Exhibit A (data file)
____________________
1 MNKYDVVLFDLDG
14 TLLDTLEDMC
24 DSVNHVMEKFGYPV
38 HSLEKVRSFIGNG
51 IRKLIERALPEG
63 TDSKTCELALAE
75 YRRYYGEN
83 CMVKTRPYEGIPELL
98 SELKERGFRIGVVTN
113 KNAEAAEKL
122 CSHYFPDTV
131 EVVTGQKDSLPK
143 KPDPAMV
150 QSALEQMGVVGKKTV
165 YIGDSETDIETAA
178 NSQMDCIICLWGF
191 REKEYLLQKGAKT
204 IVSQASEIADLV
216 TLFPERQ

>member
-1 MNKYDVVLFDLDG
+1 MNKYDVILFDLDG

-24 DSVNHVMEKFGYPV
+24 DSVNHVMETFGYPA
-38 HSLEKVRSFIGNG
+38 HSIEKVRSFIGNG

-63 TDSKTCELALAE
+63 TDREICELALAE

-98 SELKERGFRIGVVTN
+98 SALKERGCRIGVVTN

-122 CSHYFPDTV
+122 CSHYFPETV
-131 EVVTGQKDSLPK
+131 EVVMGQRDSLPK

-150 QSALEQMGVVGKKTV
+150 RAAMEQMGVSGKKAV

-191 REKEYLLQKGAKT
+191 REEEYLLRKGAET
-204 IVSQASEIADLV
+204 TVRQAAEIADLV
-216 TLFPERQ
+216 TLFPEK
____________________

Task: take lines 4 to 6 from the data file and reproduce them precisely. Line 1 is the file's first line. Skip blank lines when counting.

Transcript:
38 HSLEKVRSFIGNG
51 IRKLIERALPEG
63 TDSKTCELALAE